# How do you use partial fractions to find the integral int (4x^2)/(x^3+x^2-x-1)dx?

Dec 5, 2016

$\int \frac{4 {x}^{2} \mathrm{dx}}{{x}^{3} + {x}^{2} - x - 1} = \ln | x - 1 | + 3 \ln | x + 1 | + \frac{2}{x + 1}$

#### Explanation:

The general method to integrate proper rational functions is to develop them in a sum of partial fractions.

In order to do that, we must first factorize the denominator.
You can easily see (x+1) and (x-1) are factors and write:

$\left({x}^{3} + {x}^{2} - x - 1\right) = \left(x + 1\right) \left({x}^{2} - 1\right) = {\left(x + 1\right)}^{2} \left(x - 1\right)$

The decomposition in partial fraction is thus:

$\frac{4 {x}^{2}}{{x}^{3} + {x}^{2} - x - 1} = \frac{A}{x - 1} + \frac{B}{x + 1} + \frac{C}{{\left(x + 1\right)}^{2}}$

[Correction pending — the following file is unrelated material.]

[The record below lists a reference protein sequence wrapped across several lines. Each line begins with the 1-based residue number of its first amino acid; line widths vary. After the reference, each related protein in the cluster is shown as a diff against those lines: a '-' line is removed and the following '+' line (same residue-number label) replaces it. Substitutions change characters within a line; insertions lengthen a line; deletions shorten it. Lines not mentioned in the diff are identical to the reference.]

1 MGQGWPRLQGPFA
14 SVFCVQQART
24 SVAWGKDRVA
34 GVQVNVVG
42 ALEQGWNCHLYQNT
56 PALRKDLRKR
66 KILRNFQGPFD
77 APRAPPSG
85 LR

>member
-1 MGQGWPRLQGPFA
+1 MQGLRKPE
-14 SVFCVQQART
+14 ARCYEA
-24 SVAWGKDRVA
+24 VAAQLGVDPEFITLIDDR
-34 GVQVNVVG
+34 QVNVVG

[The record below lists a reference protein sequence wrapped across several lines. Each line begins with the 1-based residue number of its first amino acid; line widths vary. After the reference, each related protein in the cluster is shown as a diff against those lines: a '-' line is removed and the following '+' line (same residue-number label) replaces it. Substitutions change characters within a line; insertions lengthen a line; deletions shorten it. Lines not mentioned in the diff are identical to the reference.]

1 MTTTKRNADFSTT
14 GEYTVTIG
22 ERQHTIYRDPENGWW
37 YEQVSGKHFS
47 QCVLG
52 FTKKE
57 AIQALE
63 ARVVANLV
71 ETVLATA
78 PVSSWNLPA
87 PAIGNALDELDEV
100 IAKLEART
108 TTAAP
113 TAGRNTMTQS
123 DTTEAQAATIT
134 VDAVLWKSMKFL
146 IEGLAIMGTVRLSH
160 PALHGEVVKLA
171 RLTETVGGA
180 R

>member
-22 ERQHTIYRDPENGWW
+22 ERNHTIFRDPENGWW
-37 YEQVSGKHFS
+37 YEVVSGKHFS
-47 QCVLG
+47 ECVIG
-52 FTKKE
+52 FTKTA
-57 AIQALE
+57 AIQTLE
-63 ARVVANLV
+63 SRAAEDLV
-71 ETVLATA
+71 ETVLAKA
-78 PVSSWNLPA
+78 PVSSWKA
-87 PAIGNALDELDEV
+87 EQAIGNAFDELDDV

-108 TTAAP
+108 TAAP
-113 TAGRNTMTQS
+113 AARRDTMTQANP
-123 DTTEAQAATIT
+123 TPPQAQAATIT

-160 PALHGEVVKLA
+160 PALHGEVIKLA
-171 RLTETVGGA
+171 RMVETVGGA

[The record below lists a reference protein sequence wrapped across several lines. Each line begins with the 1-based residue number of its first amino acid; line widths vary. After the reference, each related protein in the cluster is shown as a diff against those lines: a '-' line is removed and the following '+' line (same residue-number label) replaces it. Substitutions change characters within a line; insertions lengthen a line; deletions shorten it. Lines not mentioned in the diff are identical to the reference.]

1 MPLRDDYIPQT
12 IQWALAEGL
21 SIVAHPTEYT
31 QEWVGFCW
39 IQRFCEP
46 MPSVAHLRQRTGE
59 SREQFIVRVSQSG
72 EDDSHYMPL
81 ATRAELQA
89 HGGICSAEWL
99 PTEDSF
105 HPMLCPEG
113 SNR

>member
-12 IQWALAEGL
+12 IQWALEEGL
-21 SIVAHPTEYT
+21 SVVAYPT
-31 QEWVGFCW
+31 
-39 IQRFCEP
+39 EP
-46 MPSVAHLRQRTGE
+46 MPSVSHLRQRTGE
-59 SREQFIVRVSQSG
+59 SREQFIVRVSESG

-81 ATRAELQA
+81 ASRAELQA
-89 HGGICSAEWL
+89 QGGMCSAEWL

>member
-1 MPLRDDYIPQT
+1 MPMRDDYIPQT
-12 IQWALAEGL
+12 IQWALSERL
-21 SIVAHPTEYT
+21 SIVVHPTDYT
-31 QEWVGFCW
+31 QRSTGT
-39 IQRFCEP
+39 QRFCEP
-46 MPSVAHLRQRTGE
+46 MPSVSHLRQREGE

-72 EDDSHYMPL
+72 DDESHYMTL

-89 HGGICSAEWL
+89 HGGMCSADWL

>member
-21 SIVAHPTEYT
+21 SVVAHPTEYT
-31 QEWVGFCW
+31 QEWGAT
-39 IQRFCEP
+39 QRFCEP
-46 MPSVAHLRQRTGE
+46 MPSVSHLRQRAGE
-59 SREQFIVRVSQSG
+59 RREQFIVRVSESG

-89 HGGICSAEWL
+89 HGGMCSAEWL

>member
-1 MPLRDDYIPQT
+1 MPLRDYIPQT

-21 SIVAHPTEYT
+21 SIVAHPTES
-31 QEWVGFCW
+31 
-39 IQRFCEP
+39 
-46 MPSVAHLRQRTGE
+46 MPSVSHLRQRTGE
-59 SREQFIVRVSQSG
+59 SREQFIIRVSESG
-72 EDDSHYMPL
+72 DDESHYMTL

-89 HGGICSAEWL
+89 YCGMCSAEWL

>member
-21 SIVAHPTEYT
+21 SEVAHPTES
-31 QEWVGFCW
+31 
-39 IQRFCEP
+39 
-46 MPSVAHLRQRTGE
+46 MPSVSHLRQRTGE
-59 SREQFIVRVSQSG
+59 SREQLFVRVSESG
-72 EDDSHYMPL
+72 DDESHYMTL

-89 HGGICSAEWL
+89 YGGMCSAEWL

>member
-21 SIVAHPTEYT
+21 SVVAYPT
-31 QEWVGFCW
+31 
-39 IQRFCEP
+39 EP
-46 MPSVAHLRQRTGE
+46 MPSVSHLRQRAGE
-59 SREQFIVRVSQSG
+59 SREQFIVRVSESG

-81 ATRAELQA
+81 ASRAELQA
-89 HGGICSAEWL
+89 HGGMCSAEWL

$\frac{4 {x}^{2}}{{\left(x + 1\right)}^{2} \left(x - 1\right)} = \frac{A {\left(x + 1\right)}^{2} + B \left(x - 1\right) \left(x + 1\right) + C \left(x - 1\right)}{{\left(x + 1\right)}^{2} \left(x - 1\right)}$

$A {x}^{2} + 2 A x + A + B {x}^{2} - B + C x - C = 4 {x}^{2}$

Equating the coefficientS of the same grade in $x$ we have the linear system:

$A + B = 4$
$2 A + C = 0$
$A - B - C = 0$

that can be solved as:

$A = 1 , B = 3 , C = - 2$

So:

$\int \frac{4 {x}^{2} \mathrm{dx}}{{x}^{3} + {x}^{2} - x - 1} = \int \frac{\mathrm{dx}}{x - 1} + \int \frac{3 \mathrm{dx}}{x + 1} - \int \frac{2 \mathrm{dx}}{{\left(x + 1\right)}^{2}}$

$\int \frac{4 {x}^{2} \mathrm{dx}}{{x}^{3} + {x}^{2} - x - 1} = \ln | x - 1 | + 3 \ln | x + 1 | + \frac{2}{x + 1}$